Question: I had a credit card (Capital One) charged off in 2009, I did not receive any more statements from them. Several months later I received a letter from a collection company trying to collect on it but it amount had grown, to which I asked for verification.
I received a letter from the credit card company saying they could not provide the information I needed without more info from me (account number, address, etc.). Next month I get a new statement with a higher amount (interest charges) then no more. A year later a different company was trying to collect again —- same turn of events as before.
Now I have a law firm saying they have been retained by Capital One — again I sent a letter saying their claim is disputed and validation is requested along with original creditors name and address.
I received a letter from them (law firm) they have validated it by sending copies of original statements from when it was charged off and a bunch of statements since. Is this proof of validation? How should I proceed?
Can Capitol One still charge interest if the account has been charged off? My credit report has shown Capitol One as a charge off with the original balance and now all of a sudden that amount has grown to reflect the collection letter. Since this is a law firm retained by Capitol One do I negotiate with them or Capitol One? Thank you in advance.
Answer: You have asked several questions. I will try to address most of them. First, as you have probably encountered, the FDCPA does not succinctly spell out what constitutes debt validation. I like to think of debt validation documents in the terms of “would this stand up in a court of law as sufficient proof that a debt is owed”; because at some point in time you may have to pursue legal action.
Original statements are a form of proof; however they fail to sufficiently provide more important information such as how the amount being demanded has been calculated. The provided statements do not contain a full payment history and accounting of all payments made by you, dates the payments were made, accrued interest and fees assessed once you ceased making payments. They are simply just statements.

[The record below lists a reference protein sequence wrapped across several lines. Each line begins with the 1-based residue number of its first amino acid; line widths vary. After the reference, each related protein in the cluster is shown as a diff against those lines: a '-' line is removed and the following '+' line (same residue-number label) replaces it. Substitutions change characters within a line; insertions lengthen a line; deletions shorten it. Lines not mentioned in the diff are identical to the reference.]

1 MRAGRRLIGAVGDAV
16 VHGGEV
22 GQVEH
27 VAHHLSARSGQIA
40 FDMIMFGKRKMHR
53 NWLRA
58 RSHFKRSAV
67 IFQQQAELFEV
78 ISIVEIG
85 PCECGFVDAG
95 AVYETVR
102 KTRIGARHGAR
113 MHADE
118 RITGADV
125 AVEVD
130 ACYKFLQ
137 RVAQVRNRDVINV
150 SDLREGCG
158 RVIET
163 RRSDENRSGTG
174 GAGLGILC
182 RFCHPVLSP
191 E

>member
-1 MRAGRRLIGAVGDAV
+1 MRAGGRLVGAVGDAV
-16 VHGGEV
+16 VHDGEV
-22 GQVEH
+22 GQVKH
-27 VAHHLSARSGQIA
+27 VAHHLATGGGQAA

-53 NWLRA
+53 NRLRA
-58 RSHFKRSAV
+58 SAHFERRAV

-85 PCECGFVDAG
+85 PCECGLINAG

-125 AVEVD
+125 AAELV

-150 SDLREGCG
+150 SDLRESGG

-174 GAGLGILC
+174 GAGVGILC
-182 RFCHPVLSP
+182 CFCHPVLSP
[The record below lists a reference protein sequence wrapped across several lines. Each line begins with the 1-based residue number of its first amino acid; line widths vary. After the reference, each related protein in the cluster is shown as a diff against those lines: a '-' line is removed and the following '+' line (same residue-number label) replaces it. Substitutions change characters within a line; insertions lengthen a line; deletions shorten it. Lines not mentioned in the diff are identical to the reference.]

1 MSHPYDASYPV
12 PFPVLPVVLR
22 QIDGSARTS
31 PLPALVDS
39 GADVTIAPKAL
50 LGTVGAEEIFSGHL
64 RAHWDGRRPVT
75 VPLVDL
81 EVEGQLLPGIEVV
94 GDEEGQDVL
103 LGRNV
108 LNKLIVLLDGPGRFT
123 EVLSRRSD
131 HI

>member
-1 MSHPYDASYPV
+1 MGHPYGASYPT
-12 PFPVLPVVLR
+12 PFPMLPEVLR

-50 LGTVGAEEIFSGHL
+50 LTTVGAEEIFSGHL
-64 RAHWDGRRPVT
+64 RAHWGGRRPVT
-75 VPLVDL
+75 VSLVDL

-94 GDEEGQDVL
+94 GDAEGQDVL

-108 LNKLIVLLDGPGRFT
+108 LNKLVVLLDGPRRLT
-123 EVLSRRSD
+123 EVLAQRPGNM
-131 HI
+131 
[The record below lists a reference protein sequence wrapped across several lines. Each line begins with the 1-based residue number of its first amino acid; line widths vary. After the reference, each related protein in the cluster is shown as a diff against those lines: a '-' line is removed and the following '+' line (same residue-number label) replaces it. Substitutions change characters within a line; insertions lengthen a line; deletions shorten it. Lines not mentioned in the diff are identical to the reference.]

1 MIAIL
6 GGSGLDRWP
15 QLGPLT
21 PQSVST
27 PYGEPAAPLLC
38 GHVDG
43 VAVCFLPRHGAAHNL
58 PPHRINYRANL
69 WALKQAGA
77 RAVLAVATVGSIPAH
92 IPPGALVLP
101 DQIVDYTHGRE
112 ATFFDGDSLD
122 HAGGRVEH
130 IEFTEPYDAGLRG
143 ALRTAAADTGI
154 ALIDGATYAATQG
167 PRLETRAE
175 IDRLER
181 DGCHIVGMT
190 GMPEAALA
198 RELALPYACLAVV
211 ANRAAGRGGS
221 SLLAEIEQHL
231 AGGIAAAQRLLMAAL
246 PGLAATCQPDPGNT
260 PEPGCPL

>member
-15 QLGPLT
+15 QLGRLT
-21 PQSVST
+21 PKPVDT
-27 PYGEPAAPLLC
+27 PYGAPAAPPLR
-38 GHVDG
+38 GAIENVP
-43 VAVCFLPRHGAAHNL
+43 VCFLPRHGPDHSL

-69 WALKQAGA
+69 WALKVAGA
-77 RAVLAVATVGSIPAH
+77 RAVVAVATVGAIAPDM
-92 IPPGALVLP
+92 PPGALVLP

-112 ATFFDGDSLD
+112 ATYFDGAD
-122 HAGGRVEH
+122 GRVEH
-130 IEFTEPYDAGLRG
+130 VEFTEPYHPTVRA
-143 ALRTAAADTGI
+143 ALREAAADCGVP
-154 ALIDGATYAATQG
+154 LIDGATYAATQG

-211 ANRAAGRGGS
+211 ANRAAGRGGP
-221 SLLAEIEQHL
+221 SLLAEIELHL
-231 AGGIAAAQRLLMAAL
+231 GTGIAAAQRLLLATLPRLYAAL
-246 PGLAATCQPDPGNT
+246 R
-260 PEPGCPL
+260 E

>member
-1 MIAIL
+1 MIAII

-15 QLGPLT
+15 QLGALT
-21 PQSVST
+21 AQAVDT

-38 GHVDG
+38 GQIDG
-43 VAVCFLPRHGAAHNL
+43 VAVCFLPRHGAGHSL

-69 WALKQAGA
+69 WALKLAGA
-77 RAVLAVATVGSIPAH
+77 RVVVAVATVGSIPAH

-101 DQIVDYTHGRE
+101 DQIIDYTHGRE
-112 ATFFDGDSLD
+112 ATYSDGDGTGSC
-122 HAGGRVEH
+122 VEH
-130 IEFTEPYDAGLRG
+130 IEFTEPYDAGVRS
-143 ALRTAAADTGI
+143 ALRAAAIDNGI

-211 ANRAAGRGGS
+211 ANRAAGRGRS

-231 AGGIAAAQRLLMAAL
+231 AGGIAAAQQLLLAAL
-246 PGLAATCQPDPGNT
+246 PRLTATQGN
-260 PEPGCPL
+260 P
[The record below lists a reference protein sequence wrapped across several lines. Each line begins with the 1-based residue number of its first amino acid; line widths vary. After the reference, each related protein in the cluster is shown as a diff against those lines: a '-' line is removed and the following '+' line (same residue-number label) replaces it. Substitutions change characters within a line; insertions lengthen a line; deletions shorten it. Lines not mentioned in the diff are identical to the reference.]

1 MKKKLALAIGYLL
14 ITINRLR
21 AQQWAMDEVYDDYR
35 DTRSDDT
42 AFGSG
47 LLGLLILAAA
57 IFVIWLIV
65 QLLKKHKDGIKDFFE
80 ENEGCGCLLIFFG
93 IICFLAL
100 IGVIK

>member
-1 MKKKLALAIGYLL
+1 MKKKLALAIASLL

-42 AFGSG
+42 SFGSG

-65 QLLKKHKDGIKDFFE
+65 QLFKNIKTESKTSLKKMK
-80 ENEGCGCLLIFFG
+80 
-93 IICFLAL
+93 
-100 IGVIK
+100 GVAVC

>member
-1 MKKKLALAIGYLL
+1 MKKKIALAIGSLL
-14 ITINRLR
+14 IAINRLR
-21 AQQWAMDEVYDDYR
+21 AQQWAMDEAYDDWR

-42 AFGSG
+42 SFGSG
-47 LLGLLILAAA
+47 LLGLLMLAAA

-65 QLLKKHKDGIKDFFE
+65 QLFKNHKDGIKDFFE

How are you supposed to determine the method used to calculate the amount they are stating you now owe? It is really in your discretion whether or not you feel the provided proof as debt validation is sufficient. But I strongly feel the demand letters and debt validation documents fail to state how the amounts were calculated; and, if the amount requested is based on a contract between you and Capital One.
A more appropriate document may have been the original signed contract but that too does not tell you what you have a right to know, “how the current amount requested was calculated.” You can always make a 2nd attempt at debt validation asking for more specific documents which show how the amount owed was calculated. Just keep in mind, if the debt is still under the Statute of Limitations, you can be sued.
Second, typically a charge-off account balance does not change. But as long as an account remains unpaid, they can still charge interest for the account. And, odd as it may be Capital One has been resurrecting old, written off debts and in some cases sending statements to account holders. You may at some time get a current statement from Capital One.
Capital One may be complying with Federal Reserve's Regulation Z, Section 226.5(b)(2), which requires credit card issuers to send a statement for each billing cycle if they are still charging interest or fees for the account; even though the rule states a periodic statement need not be sent for an account if collection proceedings have been instituted.
The increased amount on your credit report may be a result of Capital One using the new rule to keep charge-off account holders on the hook for payment even as the charge-off accounts bounce from one junk debt buyer to the next, as in your situation.
Negotiating with Capital One is really up to them but it would not hurt to try, especially if your desired outcome is to get the charge-off removed. Negotiating with the debt collection law firm could result in the collection account being removed but it would not result in the charge-off, from Capital One, being removed.
When contacting Capital One you want to negotiate with someone in upper management to remove the charge-off in exchange for payment. They may refer you to the debt collection law firm but I would insist on dealing with them directly.
Get the pay for deletion agreement in writing by immediately requesting the person you spoke with fax or email you a copy of the agreement on company letterhead. If that is not possible get the name, title, mailing address and telephone number of the person you spoke with and mail a copy via certified, return receipt mail. Good luck to you.